This man is terrible. Avoid all his labs. You can do the work and get through with a good grade, but don't expect to be even mildly intellectually stimulated. Everyone is browsing the internet the whole time. Ken can be totally fine, just way too stuck up about the "policies" of the psych department. The 3 hour-long class could easily be condensed into 1 hour, 1.5 tops, but he drags on and makes you suffer. He also feels the need to email you 100 times throughout the week with essay-length instructions and "clarifications" on things. It's like, no one cares man, this is a 1.5 credit requirement. If for any reason he feels like you are not making an "earnest" effort to complete your "science requirement in order to graduate from barnard" he might be out to get you. Watch out. And do not hesitate to contact your Dean or the Psych department to sort it out for you. I have a feeling this has happened to him more than once. Good luck, Kennio.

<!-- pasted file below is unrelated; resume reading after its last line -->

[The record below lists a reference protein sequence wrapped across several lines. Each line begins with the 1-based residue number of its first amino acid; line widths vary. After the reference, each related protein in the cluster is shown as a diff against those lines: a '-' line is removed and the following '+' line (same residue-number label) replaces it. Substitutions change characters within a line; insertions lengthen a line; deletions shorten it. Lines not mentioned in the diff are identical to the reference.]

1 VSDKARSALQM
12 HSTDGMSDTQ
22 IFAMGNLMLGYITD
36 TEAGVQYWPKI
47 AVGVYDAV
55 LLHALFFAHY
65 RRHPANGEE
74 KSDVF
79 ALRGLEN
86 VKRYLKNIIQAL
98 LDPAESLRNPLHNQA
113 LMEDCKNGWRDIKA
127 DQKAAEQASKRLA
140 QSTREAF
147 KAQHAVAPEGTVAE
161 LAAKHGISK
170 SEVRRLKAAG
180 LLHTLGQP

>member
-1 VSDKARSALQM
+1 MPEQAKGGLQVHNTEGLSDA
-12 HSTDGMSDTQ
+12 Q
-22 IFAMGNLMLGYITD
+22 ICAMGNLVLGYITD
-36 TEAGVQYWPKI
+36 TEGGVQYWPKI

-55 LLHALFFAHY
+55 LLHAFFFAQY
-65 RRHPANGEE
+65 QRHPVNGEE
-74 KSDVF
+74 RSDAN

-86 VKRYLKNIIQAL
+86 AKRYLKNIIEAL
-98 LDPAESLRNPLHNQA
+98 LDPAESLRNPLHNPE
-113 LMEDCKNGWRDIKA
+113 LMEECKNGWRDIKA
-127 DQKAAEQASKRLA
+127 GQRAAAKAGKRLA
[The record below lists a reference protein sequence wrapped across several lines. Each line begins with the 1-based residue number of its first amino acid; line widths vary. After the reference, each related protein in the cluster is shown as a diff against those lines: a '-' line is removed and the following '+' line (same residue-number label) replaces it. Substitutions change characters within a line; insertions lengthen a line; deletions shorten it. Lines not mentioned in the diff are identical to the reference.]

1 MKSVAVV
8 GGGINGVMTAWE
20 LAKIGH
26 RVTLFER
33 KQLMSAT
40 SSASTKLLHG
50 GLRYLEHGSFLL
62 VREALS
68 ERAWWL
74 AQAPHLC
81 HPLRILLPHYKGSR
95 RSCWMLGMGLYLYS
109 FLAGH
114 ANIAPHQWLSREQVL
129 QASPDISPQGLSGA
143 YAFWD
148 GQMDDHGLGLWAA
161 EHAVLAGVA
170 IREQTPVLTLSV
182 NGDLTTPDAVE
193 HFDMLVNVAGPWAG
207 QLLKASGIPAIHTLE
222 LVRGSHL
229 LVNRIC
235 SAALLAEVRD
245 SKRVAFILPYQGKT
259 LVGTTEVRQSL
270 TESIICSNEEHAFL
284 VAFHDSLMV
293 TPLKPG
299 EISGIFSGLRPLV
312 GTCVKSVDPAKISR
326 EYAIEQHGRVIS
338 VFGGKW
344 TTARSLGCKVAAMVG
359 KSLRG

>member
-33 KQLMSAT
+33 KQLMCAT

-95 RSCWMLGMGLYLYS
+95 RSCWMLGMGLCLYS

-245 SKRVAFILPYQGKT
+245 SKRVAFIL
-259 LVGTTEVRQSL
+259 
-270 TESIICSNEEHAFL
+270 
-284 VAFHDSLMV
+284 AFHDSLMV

So when I signed up on the lottery Intro to Psych Lab, I signed up for Professor Pham's class. Barnard, instead, put me in Professor Light's class. This was the first time that this lab was taught at Barnard with a new professor, so I guess we all needed to be a bit lenient. But I kind of expected the road to go both ways. I found the class very very structured. We come in. We take a quiz. We do some debriefing/after discussion. We do a lab. Done. And we didn't stray from this path all that much. Fine. I'm good with structure. But at the same time, I didn't really feel that I learned much or felt as passionate about psychology as I did with the intro lecture class. Here we were in a small forum (made very small do to the lottery) and I hardly knew any of my classmates. We did not have class discussions, and I did not feel compelled to converse outside of class because I didn't feel there was anything stimulating to talk about. Even the group work felt very detached. And all the papers that we learned from were quite dull. This was meant to look like a survey course of all the different areas of psychology, areas that are very interesting. This lab made them all look uninteresting. As for Professor Light himself... He was a 6/10. And it is not because of his stutter at all. He was pleasant and a good guy and seemed to legitimately like his subject and be willing to help where he could. But I could tell the students in Professor Pham's class were enjoying their time more (I had a friend take her class). Just a small example of that was the ending paper. I heard that Professor Pham's class got a little bit better of an idea what the ending paper was supposed to look like, whereas I felt I was on my own, trying to ask the professor and TA the right questions about what the final product was supposed to look like rather than having a legitimate step-by-step structure (we had an excerpt that told us what we were supposed to do, but even with that outline, I was lost). I guess it was because I didn't have any previous history in writing scientific papers. I was also annoyed that we were not able to take our papers/homework home with us. I understand why they were doing it, but still. We signed an honor code at the beginning of each exam. Isn't that enough for you?